Lateral medulla strokes occur when the vertebral artery and/or posterior inferior cerebellar artery become occluded. With occlusion, blood, and along with it, oxygen and nutrients fail to reach the brainstem. If blood flow is not restored quickly the affected brain tissue dies leading to permanent neurological injury.
Risk factors for medulla strokes are the same for other strokes. They include hypertension, diabetes, smoking, atrial fibrillation, and a whole slew of hypercoagulable states (ie: pathologic increases in the bodies' propensity to form blood clots).
The blood supply to the medulla is from branches of the vertebral arteries. One of the main branches of the vertebral artery - the posterior inferior cerebellar artery (PICA) - courses around the brainstem towards the cerebellum. During its course it sends small branches that supply the lateral medulla with blood.
The medulla oblongata (typically referred to as just the "medulla") is the lowest (ie: most inferior or caudal) portion of the brainstem. It contains neurons that compose the nuclei of the 8th, 9th, 10th, 11th, and 12th cranial nerves. It also contains all of the information tracts that pass between the spinal cord and brain.
The lateral medulla, which is what is affected in Wallenberg syndrome, contains many important structures. They include the anteromedial (spinothalamic) fibers, the spinal trigeminal tract and nucleus, the sympathetic fiber tract, the nucleus ambiguus, the vestibular nuclei, and finally tracts destined for the cerebellum.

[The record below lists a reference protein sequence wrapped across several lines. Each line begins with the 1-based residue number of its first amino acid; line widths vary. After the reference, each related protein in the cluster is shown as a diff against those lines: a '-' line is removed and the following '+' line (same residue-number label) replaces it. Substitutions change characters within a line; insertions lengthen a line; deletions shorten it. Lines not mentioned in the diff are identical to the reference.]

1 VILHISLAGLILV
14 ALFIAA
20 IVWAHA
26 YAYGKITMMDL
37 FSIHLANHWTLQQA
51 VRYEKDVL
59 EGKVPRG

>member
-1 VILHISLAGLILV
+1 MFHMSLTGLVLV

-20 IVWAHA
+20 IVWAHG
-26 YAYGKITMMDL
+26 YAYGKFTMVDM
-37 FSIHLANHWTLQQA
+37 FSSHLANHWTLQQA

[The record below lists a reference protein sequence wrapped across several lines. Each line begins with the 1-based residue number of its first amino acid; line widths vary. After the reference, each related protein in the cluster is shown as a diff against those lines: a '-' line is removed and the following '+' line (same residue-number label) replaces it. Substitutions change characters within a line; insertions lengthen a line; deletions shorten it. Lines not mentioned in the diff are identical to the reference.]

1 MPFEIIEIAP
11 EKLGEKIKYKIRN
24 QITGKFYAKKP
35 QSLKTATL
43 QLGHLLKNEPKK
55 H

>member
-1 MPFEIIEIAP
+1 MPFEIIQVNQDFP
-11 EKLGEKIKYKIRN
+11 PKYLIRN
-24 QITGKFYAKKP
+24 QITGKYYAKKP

Each structure in the preceding paragraph serves an important neurological function. The spinothalamic fibers relay pain and temperature information from the opposite side of the body to the brain. Similarly, the spinal trigeminal nuclei and tract send pain and temperature information from the face to the brain (note: the same side of the face, not the opposite side).
The sympathetic fibers send information to the thoracic spinal cord and control the "fight or flight" response of numerous organ systems.
The nucleus ambiguus is a scattered collection of neurons (hence the name "ambiguus") that send information via the 9th and 10th cranial nerves to the muscles in the pharynx and larynx (ie: voice box).
The vestibular nuclei receive information from the middle ear (ie: the otolith organs and semicircular canals) about the position of the head in space. Similarly, the cerebellar tracts originating from the spinal cord are responsible for relaying position information about the bodies limbs and trunk to the cerebellum.
A stroke of the lateral medulla occurs when blood flow is interrupted in either the vertebral artery or posterior inferior cerebellar artery. With a lack of blood flow, the neurons and tracts that compose the lateral medulla die and give rise to the signs and symptoms discussed below.
Lateral medulla strokes give rise to a stereotyped pattern of symptoms known collectively as Wallenberg syndrome. These symptoms are based on the anatomical structures housed in this area of the brainstem.